Almost complete failure to address Indigenous concerns in a meaningful way
The only thing that the Discussion Paper has for Indigenous communities appears to be an extensive number of platitudes. Many of these sound positive, and even may have the potential to be mildly positive, but it is impossible to assess whether there will be any positive impact because the proposals are so lacking in substance.
Among the glaring problems are:
- Canada wants a process with early engagement that is “from the outset, seeking to achieve free, prior, and informed consent through processes based on mutual respect and dialogue”. There is no specific commitment to implement UNDRIP or the principles of free, prior and informed consent (FPIC) in a meaningful way.
- No independent commission for EAs means Indigenous groups will continue to have to go to court to protect their rights.
- The definition of “public interest” that governs NEB approvals will not be changed to includes the protection and respect for s. 35 Aboriginal and treaty rights.
There are other proposed “changes” Canada makes with respect to Indigenous people that could theoretically lead to positive changes for Indigenous people, but are on their face meaningless, e.g. “Clarifying roles for consultation and accommodation in regulatory processes to ensure the honour of the Crown is respected.” What exactly does that mean? The experience of most Indigenous peoples is that anytime Canada is “committed” or promises to “ensure” something it usually means the exact opposite.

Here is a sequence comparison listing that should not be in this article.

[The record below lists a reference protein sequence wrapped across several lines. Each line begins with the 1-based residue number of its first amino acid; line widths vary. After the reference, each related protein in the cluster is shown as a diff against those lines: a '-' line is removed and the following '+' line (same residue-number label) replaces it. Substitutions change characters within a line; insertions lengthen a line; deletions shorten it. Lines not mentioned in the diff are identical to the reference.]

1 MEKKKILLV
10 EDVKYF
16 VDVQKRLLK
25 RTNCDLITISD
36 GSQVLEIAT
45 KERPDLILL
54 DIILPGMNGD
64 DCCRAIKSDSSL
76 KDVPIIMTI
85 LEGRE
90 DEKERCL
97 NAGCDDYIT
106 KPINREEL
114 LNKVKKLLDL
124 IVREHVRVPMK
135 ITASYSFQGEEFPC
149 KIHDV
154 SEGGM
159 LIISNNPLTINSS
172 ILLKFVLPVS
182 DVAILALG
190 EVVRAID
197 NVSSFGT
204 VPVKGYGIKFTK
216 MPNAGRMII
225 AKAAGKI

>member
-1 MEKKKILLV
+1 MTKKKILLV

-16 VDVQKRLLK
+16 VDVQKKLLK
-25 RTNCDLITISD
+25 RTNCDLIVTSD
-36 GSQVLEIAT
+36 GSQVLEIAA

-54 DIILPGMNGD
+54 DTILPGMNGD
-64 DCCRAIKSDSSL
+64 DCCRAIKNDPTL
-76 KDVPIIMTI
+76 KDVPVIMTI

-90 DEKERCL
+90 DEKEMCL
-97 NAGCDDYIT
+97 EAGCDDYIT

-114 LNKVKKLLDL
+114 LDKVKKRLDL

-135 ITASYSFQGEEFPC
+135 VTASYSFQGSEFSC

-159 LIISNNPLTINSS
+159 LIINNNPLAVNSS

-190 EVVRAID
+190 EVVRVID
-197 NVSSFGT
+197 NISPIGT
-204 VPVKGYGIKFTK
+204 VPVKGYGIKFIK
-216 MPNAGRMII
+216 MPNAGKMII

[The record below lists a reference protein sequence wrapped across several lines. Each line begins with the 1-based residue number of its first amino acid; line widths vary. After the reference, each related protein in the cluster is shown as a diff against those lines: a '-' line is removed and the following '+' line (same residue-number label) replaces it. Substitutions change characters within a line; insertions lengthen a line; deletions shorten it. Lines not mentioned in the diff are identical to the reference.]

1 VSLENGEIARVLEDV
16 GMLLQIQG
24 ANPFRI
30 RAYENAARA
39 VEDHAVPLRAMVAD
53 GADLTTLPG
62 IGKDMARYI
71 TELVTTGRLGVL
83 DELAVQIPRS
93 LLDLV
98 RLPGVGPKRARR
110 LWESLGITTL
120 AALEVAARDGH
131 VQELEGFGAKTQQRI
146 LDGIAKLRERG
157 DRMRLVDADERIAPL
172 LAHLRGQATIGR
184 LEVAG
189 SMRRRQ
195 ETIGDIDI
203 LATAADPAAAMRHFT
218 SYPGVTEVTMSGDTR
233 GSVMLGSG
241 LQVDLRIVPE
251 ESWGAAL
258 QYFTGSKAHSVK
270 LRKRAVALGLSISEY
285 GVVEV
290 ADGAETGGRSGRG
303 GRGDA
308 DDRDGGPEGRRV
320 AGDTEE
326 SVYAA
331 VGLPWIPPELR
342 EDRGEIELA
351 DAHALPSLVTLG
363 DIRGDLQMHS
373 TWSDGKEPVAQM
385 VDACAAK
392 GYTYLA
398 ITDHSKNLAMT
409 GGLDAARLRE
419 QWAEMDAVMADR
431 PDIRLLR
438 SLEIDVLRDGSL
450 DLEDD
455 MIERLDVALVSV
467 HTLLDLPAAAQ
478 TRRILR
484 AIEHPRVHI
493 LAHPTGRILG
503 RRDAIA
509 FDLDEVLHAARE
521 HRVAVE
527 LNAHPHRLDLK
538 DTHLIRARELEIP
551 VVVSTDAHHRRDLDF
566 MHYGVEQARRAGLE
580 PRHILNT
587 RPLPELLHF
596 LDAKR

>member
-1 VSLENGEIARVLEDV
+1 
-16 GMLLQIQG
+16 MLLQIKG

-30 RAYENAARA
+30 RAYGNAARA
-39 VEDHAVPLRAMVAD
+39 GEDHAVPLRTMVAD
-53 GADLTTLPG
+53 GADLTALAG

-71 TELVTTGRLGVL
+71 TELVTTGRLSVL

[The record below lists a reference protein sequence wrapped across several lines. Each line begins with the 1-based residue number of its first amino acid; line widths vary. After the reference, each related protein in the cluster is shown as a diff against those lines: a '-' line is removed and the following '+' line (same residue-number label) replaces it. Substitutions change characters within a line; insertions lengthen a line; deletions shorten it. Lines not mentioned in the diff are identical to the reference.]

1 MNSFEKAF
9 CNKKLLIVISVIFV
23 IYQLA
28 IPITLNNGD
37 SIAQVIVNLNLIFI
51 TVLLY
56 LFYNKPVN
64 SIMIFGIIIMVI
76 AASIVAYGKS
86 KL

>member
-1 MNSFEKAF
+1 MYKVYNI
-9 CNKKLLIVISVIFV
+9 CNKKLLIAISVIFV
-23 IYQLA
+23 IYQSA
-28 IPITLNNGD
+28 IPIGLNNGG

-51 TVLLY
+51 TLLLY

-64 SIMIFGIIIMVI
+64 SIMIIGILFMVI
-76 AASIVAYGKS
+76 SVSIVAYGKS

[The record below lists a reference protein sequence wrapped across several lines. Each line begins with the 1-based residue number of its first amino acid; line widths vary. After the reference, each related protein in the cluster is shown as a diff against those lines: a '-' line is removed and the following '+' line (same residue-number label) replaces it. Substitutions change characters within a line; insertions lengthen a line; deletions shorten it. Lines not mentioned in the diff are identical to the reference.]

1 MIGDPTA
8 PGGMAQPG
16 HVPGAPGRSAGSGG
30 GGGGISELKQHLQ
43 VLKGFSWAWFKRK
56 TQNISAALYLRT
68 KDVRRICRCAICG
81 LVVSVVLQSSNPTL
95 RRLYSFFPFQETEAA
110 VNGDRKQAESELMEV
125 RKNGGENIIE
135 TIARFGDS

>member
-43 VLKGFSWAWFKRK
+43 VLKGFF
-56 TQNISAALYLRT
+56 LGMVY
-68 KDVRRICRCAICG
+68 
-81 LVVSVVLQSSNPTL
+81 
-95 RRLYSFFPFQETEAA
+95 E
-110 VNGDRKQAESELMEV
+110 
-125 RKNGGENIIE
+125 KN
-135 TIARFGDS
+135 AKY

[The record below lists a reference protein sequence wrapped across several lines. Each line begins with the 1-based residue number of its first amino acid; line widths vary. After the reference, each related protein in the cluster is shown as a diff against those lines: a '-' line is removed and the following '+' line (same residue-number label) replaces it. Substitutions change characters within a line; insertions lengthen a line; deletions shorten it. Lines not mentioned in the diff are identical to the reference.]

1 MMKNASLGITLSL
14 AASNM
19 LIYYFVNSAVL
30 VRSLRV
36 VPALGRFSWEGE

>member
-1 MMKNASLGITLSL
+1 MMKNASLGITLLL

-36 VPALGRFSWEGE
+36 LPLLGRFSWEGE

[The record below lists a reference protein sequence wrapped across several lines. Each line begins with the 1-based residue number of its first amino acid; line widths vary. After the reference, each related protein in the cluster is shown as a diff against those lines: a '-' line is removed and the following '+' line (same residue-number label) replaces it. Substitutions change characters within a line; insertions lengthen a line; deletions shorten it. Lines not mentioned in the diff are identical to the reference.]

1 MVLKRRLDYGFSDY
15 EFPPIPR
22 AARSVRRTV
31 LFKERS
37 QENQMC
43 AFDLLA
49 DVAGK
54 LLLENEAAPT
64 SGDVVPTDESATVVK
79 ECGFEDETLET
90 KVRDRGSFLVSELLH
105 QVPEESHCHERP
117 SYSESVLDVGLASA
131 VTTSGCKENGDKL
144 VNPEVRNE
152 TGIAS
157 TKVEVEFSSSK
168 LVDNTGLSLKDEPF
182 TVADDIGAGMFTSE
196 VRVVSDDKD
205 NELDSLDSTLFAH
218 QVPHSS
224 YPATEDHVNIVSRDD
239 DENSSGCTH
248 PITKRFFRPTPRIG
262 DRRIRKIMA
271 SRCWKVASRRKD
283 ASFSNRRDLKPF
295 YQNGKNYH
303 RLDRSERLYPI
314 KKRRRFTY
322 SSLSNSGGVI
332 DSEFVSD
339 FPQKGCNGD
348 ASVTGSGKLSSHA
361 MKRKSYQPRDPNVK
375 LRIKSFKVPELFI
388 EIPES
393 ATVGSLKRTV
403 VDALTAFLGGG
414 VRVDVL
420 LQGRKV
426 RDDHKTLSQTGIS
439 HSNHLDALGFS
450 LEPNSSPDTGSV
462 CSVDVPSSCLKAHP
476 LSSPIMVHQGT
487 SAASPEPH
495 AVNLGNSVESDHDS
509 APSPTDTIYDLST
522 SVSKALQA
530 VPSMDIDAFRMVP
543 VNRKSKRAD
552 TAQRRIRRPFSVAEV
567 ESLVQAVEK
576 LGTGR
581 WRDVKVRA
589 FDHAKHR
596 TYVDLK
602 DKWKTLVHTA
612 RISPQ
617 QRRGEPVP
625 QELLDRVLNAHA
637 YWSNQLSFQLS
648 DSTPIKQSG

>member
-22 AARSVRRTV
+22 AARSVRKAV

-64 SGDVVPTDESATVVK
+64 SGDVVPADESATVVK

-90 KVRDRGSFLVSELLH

There are a number of proposed changes that Canada takes from the NEB Modernization Report that may be problematic, such as creating an Indigenous consultation office in Ottawa as a remedy for capacity issues Indigenous communities face in dealing with consultation and accommodation. This is change that may sound nice but as noted in our earlier post is unlikely to actually help.
Canada’s failure to make substantial and concrete changes to a clearly broken system should be a major red flag about its commitment to address the concerns of Indigenous communities.
Is Canada actually proposing something good?
In response to detailed reports (especially for the EA and NEB Reviews) Canada has responded not with concrete proposals fleshing out the recommendations, but in many cases with vague, high-level statements. Even some of the few proposals that genuinely sound as though they could be positive have so little context and detail that it is very hard to assess whether what Canada is proposing is worthwhile.